A review on "El alquimista impaciente"
THE PROTAGONISTS OF El alquimista impaciente are criminal investigator Rubén Bevilacqua and his assistant, Virginia Chamorro, who represent the new look of the Spanish Guardia Civil that has attracted a growing number of young professionals to its ranks for the first time in its history. Bevilacqua (a.k.a. "Vila") and Chamorro are also the protagonists of El lejano país de los estanques (1998; see WLT 73:2, p. 305), but Silva chooses not to encumber the reader with reference to their previous sleuthing.
The opening scene of El alquimista impaciente combines classic noir and contemporary cinematic shock: a nude bodylying face down on a motel bed, wrists bound to the bedposts, and an enormous red-rubber dildo protruding from the anus. Soon we learn that the body is that of Trinidad Soler, a middle-aged family man who worked as a radiation-safety specialist at a nuclear power plant northeast of Madrid. According to the desk clerk, the victim checked in the night before, accompanied by a stunning, tall blond woman in her early twenties with an East European accent. The body was discovered by an understandably upset and perplexed femme de chambre.
The autopsy that identifies the cause of death as a heart attack partially confirms the investigators theory that sexual ecstasy contributed to Sr. Solers demise, but it also detects high levels of cocaine, bromazepam, and alcohol in the blood.
Some time later, the finding of the body of a twenty-one-year-old Belorussian woman, shot execution style, and whose description matches that of the woman seen with Trinidad Soler the night of his demise, moves the investigators from speculation to praxis.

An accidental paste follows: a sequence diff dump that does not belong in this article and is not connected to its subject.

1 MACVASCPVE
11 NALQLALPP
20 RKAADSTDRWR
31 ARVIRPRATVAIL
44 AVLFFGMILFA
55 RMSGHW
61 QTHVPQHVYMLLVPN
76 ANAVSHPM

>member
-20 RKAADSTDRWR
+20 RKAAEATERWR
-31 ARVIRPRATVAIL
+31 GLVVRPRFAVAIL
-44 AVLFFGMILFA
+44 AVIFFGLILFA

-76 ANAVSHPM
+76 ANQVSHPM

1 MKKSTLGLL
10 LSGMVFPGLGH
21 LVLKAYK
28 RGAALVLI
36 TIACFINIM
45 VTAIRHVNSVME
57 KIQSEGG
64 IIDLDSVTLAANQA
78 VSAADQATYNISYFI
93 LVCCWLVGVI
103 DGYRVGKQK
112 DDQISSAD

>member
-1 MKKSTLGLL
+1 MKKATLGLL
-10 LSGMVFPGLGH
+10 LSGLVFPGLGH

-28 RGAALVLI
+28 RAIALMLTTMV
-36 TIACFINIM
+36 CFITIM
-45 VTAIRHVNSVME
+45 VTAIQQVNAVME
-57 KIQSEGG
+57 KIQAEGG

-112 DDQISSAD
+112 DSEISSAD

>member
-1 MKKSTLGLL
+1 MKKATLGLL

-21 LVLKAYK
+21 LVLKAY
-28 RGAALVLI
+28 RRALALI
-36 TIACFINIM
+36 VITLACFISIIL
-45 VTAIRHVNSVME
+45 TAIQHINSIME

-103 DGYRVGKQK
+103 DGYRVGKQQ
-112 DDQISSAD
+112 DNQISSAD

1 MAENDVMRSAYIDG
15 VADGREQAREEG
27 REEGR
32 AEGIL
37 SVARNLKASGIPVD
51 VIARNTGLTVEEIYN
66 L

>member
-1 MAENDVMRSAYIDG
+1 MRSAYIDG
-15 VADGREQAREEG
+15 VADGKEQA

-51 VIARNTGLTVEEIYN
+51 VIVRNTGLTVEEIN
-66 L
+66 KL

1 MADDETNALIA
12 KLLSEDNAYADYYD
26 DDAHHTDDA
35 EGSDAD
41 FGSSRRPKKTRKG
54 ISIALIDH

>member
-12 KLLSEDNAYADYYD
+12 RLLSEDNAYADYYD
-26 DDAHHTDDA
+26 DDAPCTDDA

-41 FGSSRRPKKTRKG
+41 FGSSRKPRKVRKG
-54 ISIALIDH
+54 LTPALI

At this point in the story Vila and Chamorro evolve into three-dimensional characters, and I find myself hoping they will tarry in solving the crime so that I might enjoy their companionship for as long as possible. Although both are skilled professionals, they come across first and foremost as real people with the same insecurities and foibles as anyone else. Also, because of their plucky authenticity, they function well as observers of the degenerate side of Madrid society.
In their quest for killers, Silva places before us the sterile lives of the nouveaux riches in the fashionable foothills north of Madrid, provincial politicians on the take, arrogant, tax-cheating land developers, paranoid public-relations directors of nuclear facilities, and East European girls caught up in the lucrative sex industry in and around Madrid.
In truth, it is difficult to know where detective work stops and social criticism begins, or if in Silvas latest incursion into noir both are gratifyingly part and parcel of this exhilarating, eye-opening journey into the side alleys of contemporary Madrid.
David Ross Gerling
Sam Houston State University
World Literature Today, winter 2002
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Copyright, Lorenzo Silva 2000-2005